Reuters has done an in-depth spotlight of F-Prime Capital Partners, a prominent biotech venture outfit owned by the billionaire Johnson family, which also founded and manages the mammoth mutual fund Fidelity Investments. The news service concludes that F-Prime’s role in a long lineup of biotech companies blocked Fidelity’s participation in some lucrative deals, while leaving the mutual fund to play a valuable role bolstering the stock F-Prime was able to grab at a bargain price.
And it all adds up to a giant conflict of interest, according to Reuters, which played out at the expense of Fidelity’s investors.
The Reuters story, by Tim McLaughlin, uses the Ultragenyx IPO $RARE as a case book example of the conflict, and how it has cost Fidelity’s investors.
F-Prime, which changed its name last fall from Fidelity Biosciences after merging with the tech VC arm, invested $11 million in Ultragenyx, and SEC rules prohibiting affiliated groups from investing in the same companies blocked Fidelity from jumping in on the pre-IPO deal. The mutual fund, though, did invest in Ultragenyx after it went public, paying a big premium after F-Prime got in on the ground floor.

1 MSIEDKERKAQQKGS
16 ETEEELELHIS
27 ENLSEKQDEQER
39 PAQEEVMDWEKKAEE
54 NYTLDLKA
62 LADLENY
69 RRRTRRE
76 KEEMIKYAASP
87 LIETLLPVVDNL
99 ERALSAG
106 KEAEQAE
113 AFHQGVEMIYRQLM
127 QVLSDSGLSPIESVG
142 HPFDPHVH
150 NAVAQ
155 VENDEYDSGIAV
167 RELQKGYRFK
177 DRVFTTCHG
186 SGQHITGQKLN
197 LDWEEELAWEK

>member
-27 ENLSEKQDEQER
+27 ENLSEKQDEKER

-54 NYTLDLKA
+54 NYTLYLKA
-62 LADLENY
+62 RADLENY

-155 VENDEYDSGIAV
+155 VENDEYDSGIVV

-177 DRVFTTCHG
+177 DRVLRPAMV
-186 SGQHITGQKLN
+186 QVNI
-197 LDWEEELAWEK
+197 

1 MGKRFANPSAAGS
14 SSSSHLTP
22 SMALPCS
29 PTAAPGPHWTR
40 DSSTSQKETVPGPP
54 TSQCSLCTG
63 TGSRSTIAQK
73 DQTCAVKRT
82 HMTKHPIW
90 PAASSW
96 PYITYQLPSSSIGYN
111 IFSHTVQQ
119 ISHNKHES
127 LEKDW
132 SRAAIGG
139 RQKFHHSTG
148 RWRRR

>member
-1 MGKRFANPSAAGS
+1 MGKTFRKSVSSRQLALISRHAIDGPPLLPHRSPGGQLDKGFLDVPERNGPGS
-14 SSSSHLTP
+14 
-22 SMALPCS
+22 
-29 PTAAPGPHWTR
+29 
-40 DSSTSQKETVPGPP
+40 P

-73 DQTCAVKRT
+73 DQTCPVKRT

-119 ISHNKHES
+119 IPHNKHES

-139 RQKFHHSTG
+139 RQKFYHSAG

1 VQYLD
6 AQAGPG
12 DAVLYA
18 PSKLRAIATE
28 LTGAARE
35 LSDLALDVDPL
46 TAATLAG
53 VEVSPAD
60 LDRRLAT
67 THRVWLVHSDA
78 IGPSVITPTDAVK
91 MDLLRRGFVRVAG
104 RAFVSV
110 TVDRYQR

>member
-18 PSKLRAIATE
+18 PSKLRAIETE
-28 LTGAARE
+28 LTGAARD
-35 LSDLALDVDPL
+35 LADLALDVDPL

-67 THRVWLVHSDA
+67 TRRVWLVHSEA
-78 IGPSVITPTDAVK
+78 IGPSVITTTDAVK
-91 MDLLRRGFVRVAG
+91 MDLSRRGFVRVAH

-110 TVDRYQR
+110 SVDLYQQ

The Reuters piece goes on to illustrate their story with many more biotech investments that played out the same way, including F-Prime’s investment in Adaptimmune, a UK company involved in immuno-oncology work.
“It’s hard to imagine a clearer corporate conflict of interest,” Wake Forrest law professor Alan Palmiter told Reuters. But others add that there’s nothing at all illegal about the arrangement.
Fidelity execs declined to be interviewed by Reuters, but insisted that they were abiding by the law in all their investing practices.
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